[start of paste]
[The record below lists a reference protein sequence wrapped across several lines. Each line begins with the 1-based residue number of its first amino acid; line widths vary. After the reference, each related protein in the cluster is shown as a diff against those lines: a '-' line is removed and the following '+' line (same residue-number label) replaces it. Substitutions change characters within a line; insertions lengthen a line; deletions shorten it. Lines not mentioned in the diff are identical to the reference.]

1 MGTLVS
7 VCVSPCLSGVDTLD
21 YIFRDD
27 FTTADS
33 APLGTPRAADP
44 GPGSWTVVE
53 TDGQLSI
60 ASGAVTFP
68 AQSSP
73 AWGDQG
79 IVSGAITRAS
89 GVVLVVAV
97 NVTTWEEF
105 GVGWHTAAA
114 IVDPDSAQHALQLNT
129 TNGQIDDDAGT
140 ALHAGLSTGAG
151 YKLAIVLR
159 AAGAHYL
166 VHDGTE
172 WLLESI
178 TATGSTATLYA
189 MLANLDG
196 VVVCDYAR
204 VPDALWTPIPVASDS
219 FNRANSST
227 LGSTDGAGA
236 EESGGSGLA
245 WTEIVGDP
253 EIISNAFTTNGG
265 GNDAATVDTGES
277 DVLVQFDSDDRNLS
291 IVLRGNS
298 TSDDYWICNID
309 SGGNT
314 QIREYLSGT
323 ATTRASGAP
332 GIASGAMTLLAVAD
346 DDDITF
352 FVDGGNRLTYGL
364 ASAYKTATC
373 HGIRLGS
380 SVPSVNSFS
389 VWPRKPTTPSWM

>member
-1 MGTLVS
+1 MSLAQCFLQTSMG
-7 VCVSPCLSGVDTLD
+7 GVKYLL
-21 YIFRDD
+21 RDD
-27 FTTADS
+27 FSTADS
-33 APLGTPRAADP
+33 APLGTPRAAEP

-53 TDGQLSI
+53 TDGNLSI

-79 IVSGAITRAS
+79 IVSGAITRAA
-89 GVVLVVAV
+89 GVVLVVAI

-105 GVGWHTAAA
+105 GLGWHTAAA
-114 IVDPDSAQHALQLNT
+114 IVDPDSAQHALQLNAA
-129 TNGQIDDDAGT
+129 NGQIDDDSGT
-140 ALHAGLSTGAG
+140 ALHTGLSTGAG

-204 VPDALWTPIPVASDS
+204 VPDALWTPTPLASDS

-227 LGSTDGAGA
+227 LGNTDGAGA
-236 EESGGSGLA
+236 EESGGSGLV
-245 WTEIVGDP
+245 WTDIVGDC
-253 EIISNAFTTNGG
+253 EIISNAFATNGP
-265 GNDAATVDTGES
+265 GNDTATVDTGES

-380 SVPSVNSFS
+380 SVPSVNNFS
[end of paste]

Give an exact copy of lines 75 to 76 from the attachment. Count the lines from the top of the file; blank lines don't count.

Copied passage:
-236 EESGGSGLA
+236 EESGGSGLV